Monday, September 28, 2015

SECOND LIFE by S.J. Watson

                                                          Following on the heels of his mega selling debut thriller Before I Go To Sleep London based author S. J. Watson delivers another psychological tale that keeps us awake turning pages.  It’s a complex story that keeps us guessing as we meet a woman who ostensibly loves her husband yet is obsessed by a stranger.

Julia Wilding, our narrator, is a former art photographer and a recovering alcoholic.  One of her photographs, a picture of a nude man called Marcus, has received notice and is in fact on display in an upscale London gallery.  She no longer captures such images but is happy to make family portraits.  Her life now is different - she enjoys a comfortable existence in London, is married to a cardiac surgeon, and they have a son, 13-year-old Connor.  Well, not really their son, he is the offspring of her younger sister, Kate, who became pregnant at 16.  She was not able to care for a child so Hugh and Julia took the baby in and cared for him, have loved him as their own.

The serenity of the family’s days is shattered when Kate is murdered in Paris, found dead in an alley.  All they know is that she had been alone in a nearby bar, and was evidently murdered on her way home.  Remembering their childhood together and how as an older sister she had looked after Kate, thinking of how close the sisters had once been Julia becomes almost obsessed with finding Kate’s killer.  She goes to Paris where she meets Kate’s roommate, Anna, from whom she learns that Kate had spent time on the internet visiting chatrooms and having both virtual and physical sex with those she met.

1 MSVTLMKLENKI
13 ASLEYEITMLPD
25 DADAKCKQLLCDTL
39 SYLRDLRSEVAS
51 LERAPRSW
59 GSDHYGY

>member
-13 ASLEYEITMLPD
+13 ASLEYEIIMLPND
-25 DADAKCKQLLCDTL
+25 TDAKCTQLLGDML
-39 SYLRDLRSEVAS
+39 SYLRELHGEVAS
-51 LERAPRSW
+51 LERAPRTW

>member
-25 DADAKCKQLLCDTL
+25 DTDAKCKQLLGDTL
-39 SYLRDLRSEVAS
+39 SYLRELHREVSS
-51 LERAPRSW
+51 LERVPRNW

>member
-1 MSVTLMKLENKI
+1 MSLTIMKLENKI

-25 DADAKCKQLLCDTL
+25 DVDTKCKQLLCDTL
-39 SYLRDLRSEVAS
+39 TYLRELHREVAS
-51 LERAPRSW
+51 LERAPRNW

Julia convinces herself that if she goes online pretending to be Kate she may be able to
learn the identity of Kate’s killer.  It is there that she meets Lukas who may or may not have known her sister.  Julia soon becomes involved with him and eventually life begins a dangerous downward spiral.

It takes a while before a shocking conclusion is reached, but once again Watson offers a dark, disturbing tale.

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